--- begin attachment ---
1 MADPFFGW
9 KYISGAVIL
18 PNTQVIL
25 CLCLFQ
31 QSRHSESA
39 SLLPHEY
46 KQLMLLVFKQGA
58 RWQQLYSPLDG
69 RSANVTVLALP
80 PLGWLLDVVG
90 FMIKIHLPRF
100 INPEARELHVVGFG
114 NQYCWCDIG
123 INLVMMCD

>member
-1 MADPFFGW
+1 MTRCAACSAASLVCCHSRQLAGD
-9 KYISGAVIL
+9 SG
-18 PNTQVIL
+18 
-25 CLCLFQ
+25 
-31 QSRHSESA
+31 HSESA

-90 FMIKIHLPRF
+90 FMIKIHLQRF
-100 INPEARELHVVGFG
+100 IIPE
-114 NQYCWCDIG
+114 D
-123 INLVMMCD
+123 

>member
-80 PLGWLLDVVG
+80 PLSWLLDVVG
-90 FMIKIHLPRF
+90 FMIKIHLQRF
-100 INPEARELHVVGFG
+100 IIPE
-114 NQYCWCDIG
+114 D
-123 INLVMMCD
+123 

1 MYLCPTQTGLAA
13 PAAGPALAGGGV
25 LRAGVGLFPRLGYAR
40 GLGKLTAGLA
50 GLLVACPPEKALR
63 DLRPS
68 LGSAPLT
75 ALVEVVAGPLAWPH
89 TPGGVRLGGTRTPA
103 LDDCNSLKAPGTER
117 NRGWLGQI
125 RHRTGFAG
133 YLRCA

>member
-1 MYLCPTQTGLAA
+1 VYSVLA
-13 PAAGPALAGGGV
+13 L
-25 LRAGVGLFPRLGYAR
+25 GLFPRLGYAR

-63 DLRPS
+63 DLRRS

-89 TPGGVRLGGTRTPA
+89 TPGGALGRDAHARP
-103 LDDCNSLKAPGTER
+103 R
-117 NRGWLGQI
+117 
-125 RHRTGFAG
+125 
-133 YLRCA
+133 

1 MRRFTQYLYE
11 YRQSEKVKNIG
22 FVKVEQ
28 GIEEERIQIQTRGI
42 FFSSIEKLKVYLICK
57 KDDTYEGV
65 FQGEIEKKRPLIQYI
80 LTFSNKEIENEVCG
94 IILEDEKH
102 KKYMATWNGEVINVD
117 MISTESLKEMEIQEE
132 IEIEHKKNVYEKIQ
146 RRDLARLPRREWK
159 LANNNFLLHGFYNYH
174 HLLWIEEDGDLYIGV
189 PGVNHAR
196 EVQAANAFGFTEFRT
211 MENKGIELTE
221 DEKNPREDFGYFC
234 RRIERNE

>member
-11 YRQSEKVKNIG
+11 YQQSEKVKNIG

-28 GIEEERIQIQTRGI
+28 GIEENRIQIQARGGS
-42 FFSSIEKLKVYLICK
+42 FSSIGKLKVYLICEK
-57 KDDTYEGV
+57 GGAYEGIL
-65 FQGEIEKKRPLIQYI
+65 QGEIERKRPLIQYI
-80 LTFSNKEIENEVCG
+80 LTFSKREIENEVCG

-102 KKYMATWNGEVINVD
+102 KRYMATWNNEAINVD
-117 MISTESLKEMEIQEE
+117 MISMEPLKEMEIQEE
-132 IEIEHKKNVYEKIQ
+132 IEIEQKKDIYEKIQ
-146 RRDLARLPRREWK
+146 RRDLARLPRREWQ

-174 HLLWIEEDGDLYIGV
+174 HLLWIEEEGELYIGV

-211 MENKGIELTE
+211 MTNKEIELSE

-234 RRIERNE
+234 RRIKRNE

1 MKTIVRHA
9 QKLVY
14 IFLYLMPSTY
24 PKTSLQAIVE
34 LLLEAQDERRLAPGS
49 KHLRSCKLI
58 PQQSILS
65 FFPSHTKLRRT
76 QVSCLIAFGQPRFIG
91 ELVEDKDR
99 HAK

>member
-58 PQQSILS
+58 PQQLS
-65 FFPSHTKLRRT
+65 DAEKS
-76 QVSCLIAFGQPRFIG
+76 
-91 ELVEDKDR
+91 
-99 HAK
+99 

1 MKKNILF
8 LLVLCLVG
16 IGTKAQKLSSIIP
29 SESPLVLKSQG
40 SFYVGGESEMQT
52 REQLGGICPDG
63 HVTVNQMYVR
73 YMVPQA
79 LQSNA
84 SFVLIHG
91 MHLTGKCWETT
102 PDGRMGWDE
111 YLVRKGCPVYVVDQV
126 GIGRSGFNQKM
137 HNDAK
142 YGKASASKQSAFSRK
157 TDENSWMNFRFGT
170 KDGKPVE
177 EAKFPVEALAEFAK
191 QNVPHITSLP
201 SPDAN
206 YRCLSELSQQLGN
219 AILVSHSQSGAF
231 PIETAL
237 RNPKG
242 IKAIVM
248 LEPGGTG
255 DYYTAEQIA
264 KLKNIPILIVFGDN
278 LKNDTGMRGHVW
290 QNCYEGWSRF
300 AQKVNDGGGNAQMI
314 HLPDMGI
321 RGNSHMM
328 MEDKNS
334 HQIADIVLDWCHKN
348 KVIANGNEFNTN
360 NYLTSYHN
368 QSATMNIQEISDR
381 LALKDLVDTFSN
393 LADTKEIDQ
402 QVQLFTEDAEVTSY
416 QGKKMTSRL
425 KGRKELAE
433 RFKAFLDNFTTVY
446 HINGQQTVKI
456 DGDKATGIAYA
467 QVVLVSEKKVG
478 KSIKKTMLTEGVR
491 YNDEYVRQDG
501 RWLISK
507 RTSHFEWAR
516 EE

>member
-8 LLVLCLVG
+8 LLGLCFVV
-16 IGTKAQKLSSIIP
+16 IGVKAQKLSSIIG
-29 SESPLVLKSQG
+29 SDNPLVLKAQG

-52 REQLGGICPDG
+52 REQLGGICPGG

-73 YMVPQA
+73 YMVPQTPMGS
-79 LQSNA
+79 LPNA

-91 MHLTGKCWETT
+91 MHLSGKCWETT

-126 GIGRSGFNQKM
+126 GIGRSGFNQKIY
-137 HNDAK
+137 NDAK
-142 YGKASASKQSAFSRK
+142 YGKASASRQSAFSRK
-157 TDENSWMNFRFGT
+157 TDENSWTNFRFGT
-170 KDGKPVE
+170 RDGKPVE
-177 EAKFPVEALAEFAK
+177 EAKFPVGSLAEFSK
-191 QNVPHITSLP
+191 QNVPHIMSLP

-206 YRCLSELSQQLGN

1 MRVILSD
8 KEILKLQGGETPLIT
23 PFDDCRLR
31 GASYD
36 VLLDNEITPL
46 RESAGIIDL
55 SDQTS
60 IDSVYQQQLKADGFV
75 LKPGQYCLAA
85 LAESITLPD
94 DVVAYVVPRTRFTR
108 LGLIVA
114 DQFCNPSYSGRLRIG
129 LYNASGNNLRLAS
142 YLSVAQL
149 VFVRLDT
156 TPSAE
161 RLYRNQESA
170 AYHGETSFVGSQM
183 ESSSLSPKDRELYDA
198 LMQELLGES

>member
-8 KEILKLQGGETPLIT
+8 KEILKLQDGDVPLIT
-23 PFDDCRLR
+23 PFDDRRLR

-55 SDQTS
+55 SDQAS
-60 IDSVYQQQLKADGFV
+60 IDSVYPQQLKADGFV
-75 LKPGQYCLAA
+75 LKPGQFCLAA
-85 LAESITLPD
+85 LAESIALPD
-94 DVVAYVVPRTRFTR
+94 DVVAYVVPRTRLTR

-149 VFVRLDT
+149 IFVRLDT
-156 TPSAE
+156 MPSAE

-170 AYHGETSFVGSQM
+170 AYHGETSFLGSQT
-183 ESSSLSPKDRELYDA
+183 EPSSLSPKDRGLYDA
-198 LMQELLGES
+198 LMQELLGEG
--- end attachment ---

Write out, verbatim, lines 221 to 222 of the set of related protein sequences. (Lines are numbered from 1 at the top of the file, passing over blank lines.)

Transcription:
+157 TDENSWTNFRFGT
-170 KDGKPVE